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Real Poker: Why You’re Losing

by Roy Cooke |  Published: Oct 24, 2018

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You’re a winner! You know you are, you’ve won consistently over a period of time. You can sense your edge based on your high degree of poker knowledge and awareness. But recently, things have changed. You’re losing, and you’re not entirely sure why.

Almost everyone blames this entirely on their cards, and there is likely some truth to that. Nobody ever went broke running good. A bad run of cards can slaughter your bankroll and crush your mind with it. But often, some of the reasons you’re losing are at least partially inward. When things are going very badly, chances are you’ve found a way to make them even worse!

The problem with blaming the problem entirely on the cards is that it prevents you from perceiving if there are any other issues that are influencing your losses. When you’re losing, take a hard look at yourself and make sure there aren’t any issues that you can control that are contributing to the downturn.

Is your mind right? Have your emotions gotten the best of you? How are they affecting your decisions? Are you justifying playing more hands to yourself? Are you calling down wider because you’ve lost confidence in your reads? Are you not being aggressive in situations you should be because you’ve “turtled up” and gone into a shell? Are you gambling more in an effort to “get out,” thinking you’re due? Are you playing in games that you wouldn’t play if you were winning? Did you lose confidence in your judgment? Are you losing value because you’re unsure in more situations?

At times, your edge is unknowingly lost when the game has changed in structure or manner of play, and you haven’t adjusted. Other times, you’re unaware your opponents have figured a way to counter your strategies. Often, personal issues or distractions have affected your focus. Staying aware, especially in bad times, is essential. Overall edges in poker are slight, and changes in judgment can eliminate your edge without you ever even perceiving. Are you keeping your mind on the game? Or are you defeated, and your mind is having a pity party with itself?

And I’m not talking about the blatant indications, the player who goes on berserk tilt, or the one who steps up to play tougher players at three times the limit in an effort to get even. I’m talking about slight changes in reasoning, missing the bluff you used to routinely make due to a loss of confidence, not raising or playing tighter and being more predictable because you’re intimidated by your losses.

Additionally, after realizing you’re losing, and sensing that it has affected you, your opponents may have changed. Even if they haven’t consciously adjusted, they likely feel emotionally empowered against you and are likely to be playing differently. Poker is a game that requires constant adjustment. And if you’re not aware of changes, you can’t adjust to them, and the quality of your decisions will suffer.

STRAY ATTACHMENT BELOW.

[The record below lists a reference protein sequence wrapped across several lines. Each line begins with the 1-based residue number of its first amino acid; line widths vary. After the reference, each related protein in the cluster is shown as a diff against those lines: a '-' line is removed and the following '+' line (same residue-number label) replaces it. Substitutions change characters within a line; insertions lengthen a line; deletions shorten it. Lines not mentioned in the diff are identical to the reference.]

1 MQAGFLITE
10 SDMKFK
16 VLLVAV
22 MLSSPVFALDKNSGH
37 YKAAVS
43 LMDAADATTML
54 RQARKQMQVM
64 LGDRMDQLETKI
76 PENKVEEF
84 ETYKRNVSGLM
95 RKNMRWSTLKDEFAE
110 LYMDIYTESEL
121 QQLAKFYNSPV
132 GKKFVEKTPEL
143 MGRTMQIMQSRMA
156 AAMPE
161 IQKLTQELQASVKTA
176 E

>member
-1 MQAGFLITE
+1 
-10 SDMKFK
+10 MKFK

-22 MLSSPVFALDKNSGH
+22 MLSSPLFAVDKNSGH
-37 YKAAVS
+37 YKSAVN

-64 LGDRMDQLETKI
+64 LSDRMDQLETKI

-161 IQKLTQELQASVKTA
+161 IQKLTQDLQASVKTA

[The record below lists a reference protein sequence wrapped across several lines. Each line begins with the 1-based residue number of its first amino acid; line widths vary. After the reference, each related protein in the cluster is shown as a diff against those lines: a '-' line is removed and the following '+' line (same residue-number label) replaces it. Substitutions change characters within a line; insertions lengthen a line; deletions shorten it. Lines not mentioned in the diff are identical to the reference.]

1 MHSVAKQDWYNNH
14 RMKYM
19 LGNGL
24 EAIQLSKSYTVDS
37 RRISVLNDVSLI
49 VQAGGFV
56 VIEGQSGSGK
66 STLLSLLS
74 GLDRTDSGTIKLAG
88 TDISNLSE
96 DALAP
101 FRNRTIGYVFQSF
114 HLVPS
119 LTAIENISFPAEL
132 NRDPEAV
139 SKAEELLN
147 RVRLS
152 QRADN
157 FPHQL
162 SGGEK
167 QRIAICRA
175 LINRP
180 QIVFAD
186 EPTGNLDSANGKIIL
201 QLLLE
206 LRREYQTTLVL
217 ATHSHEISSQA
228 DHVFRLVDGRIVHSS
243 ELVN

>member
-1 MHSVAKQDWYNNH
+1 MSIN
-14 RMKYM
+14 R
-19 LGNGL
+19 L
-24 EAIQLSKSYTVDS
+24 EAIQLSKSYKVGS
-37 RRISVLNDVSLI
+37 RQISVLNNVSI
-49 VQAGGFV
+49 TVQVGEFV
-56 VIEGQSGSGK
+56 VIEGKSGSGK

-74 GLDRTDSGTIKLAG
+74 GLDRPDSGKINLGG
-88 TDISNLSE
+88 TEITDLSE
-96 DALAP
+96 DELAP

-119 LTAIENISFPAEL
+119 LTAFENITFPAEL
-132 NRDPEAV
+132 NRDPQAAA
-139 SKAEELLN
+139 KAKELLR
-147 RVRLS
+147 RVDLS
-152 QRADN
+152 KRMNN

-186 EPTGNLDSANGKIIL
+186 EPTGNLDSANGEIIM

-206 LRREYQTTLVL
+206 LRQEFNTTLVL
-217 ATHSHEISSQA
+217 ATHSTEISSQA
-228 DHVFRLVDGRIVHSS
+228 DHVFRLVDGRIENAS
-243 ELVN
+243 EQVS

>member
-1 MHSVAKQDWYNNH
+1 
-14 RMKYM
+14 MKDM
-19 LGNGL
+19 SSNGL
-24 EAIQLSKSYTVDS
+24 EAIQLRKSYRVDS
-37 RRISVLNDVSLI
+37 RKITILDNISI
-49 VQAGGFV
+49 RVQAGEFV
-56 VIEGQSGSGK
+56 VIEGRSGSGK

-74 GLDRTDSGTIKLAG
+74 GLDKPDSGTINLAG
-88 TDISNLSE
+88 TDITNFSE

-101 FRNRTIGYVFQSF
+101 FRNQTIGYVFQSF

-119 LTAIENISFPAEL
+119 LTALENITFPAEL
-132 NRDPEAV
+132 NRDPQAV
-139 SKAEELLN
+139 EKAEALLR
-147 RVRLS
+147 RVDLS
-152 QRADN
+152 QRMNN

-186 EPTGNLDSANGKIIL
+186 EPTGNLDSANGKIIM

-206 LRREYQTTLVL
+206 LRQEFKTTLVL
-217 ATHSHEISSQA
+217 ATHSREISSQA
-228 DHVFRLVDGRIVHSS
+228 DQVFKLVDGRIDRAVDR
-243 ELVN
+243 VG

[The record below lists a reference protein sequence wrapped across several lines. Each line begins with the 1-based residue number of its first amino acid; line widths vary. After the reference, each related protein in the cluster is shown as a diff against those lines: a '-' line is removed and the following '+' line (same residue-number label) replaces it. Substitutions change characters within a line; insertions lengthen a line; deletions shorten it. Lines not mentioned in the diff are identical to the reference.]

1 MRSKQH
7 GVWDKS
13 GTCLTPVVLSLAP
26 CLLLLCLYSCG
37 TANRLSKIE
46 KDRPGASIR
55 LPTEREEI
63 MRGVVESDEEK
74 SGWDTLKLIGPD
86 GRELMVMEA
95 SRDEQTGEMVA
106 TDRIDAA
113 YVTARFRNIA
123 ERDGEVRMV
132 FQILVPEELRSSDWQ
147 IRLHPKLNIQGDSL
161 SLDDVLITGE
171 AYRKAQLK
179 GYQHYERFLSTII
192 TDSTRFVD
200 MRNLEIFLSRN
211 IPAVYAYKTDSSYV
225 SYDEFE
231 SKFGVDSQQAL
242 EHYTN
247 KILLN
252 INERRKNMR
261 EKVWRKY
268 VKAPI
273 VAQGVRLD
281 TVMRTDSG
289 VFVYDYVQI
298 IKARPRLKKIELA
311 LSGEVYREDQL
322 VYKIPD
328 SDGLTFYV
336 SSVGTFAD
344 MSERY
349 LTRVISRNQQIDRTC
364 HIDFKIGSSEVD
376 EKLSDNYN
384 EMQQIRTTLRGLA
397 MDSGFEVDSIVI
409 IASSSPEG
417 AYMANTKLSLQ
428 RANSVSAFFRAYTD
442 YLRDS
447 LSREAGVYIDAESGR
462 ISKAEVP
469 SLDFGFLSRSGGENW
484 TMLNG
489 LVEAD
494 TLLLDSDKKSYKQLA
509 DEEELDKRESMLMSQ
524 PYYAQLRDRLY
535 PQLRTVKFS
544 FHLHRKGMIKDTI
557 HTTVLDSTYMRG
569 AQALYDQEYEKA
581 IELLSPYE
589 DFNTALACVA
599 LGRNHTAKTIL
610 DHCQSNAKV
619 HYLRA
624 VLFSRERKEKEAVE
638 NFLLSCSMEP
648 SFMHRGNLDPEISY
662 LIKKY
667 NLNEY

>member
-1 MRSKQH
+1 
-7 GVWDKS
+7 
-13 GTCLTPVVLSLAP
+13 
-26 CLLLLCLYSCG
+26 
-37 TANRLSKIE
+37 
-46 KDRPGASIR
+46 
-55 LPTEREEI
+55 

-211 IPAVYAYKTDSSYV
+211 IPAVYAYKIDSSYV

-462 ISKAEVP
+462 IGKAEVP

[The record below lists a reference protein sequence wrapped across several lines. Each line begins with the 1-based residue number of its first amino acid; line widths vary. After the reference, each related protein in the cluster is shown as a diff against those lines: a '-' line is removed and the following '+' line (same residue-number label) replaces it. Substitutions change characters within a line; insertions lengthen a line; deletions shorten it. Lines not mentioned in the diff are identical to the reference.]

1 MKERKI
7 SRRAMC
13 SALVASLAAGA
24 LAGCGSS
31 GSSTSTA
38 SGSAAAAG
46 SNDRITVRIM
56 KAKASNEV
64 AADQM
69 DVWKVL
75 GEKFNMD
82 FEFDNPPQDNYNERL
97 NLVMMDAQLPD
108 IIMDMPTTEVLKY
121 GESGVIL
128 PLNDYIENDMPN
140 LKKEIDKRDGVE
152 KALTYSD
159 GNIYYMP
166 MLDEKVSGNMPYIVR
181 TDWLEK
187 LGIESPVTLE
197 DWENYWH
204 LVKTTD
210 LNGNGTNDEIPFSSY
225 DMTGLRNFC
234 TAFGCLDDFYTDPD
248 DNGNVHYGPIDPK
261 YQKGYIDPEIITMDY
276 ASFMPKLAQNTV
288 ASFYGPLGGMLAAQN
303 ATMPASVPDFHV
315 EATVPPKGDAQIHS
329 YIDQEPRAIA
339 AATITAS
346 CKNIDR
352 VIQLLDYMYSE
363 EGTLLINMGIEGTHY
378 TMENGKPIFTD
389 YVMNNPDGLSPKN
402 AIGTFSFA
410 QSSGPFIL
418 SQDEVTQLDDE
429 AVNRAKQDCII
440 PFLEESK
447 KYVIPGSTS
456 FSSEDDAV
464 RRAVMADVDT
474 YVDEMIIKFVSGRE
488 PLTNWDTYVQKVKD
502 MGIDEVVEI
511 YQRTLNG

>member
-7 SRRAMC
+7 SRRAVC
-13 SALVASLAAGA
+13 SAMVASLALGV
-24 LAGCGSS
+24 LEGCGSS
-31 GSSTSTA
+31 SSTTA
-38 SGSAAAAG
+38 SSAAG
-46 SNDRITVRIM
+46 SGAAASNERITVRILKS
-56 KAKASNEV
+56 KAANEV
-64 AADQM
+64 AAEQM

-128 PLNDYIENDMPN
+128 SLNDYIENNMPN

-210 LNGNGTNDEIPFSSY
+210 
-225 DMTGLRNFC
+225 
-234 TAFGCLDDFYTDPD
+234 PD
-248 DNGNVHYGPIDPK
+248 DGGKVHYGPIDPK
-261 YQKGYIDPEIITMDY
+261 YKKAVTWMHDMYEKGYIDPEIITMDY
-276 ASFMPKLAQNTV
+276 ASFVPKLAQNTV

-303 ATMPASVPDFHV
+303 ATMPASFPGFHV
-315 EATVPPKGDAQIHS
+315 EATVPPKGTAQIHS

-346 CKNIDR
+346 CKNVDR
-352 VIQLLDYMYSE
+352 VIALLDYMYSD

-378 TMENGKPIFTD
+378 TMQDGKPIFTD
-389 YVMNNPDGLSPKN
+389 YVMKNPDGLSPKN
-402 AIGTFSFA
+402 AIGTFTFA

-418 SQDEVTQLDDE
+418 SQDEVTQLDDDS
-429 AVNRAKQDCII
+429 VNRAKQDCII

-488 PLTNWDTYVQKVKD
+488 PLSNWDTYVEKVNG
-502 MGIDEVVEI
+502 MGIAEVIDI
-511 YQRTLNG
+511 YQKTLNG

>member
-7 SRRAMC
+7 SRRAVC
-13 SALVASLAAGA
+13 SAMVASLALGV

Sometimes the cause is entirely within you, not a reaction to a bad run of cards. Have you become complacent or bored, not putting the effort into your game that you used to, both at and away from the table? Are you playing on auto-pilot, just being reflexive, and not thinking about your decisions?

Many of these issues are an emotional reaction within you. Poker requires a lot of mental toughness. The game can be brutal on your mind. In due time, it’s inevitable you’ll experience extreme downswings. How you handle them can be the difference between becoming a lifetime winner or a broke wannabe. These issues have destroyed some of the world’s most knowledgeable poker players.

Knowing how to play poker is only part of the battle. Being in tune with yourself and the situation is crucial. Staying patient, maintaining composure, and having the character to keep trying your best when times are tough all play huge roles in being a winning player. Add to that, having the wisdom to know when to surrender. Consistently making good decisions based on effective knowledge is key to winning. And doing that is much harder than acquiring the knowledge.

And if you can’t do those things, eventually a bad run of cards is going to turn into a downward spiral that you’ll likely never recoup from! ♠

Roy CookeRoy Cooke played poker professionally for 16 years prior to becoming a successful Las Vegas Real Estate Broker/Salesman. Should you wish any information about Real Estate matters -including purchase, sale or mortgage, his office number is 702-376-1515 or Roy’s e-mail is RoyCooke123@gmail.com. His website is www.RoyCooke.com. You can also find him on Facebook… Please see ad below.

 
 
 

Comments

swallsjr
20 days ago

It is just as important to honestly look at mistakes you make when you are winning especially missing bets.

 
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pokerlover1978
9 days ago

one thing to do is to find an outlet to focus on when poker is running bad. I play chess or some form of art

 
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